sitting. It must not exceed five francs on each sack already
bought, or which may be bought, after the day of the sitting.
So that at the end of November, the same quantity of flour
there may be in hand as now. You will note that I say
each sack of flour which the bakers may buy, or have bought,
after the 2Oth of October, and reckoning from what was in
hand on that day. Note, too, that I do not mean to give a
bonus to the bakers on the batches of bread they bake, for
that would be an imposition, indemnifying them for the flour
they have bought cheap, without giving any guarantee for
their replacing it. Thus, for instance, if the bakers buy their
flour for sixty-nine francs, they can sell the loaf for four sous.
Whether it is worth seventy-two francs on the 2Oth October,
or seventy- four francs on the 25th, we shall give five francs
bounty on every sack the baker may have bought. The baker
can lay in a good store, as no sack will cost him more than
sixty-nine francs, even if he pays seventy-four.

You will point out to the Council, that I have not chosen
to fix a basis, and say, for instance, that the bounty is to be
whatever the flour is worth, over sixty-nine francs, because
then it would be to the baker's interest to drive up average
prices. But the Council, having this latitude, can so in-
demnify the bakers, that it will be to their interest to lay up a
store, at this opportune moment. Supposing the bakers to
buy 40,000 sacks of flour, it will cost us some 150,000 or
200,000 francs, which will save the people of Paris from a
rise in the price of bread, and which will put me in a position
to make some definite decision at the end of November,
when Martinmas will be over, and the new corn will be on
the market.

I choose the 2Oth, and not the 25th, of October, for my
starting-point, because I calculate that my decision should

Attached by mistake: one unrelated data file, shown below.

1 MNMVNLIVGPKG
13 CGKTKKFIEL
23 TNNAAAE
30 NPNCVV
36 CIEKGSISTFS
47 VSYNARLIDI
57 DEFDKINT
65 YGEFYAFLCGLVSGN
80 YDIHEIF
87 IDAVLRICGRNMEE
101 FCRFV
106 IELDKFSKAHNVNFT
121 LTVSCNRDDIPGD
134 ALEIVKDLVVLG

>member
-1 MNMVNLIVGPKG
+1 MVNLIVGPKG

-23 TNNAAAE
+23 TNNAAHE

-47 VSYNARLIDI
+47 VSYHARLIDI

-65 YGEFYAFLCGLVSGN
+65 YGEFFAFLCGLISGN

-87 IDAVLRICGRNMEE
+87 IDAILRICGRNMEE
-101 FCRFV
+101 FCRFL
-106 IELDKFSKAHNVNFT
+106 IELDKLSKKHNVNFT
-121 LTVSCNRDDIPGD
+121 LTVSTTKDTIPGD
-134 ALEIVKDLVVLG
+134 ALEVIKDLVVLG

reach Paris on the 22nd, that the Council will consider it on
the 23rd, and that the Prefect of Police can pay the bakers
the bounty for whatever they have bought, during these four
days, which is preferable to insurances, etc. He will tell the



254 NEW LETTERS OF NAPOLEON I

bakers, that he will give them the same bounty, every day,
for every sack of corn they buy. As I have placed two
millions in the Sinking Fund, at Comte Maret's disposal, he
will advance 100,000 francs out of this sum. And indeed, as
soon as I know what the cost has been, I will credit you
with the necessary funds.

Postscript. The Council will keep all its deliberations
secret, and the Prefect of Police, only, will distribute the
money, and that secretly.



CCCLXXXIV

TO M. GAUDIN, DUG DE GA&TE, MINISTER OF FINANCE.

AMSTERDAM, 2yd October 1811.

HAVE all property at Rome, palaces and other belongings,
formerly in the possession of the King of Naples, sequestrated.
The only thing I gave the King of Naples, was the pictures
in the Farnese Palace. This property is, therefore, mine,
and the Crown Property Office ought never to have given
it up. It must be offered for sale, at once, and the price it
brings incorporated with the public property of this country.
All persons employed by the King of Naples, for the
management of this property, must be discharged.



CCCLXXXV

TO MARSHAL DAVOUT, PRINCE D'ECKMUHL, IN CHIEF
COMMAND OF THE ARMY IN GERMANY.

ROTTERDAM, 26th October 1811.

IT is quite true that Prince Augustus has gone to Basle,
and thence to Erfurt. The truth is, the Prince is over head
and ears in love with Mme Recamier. He has even given
her a promise of marriage. She, who is no fool, laughs at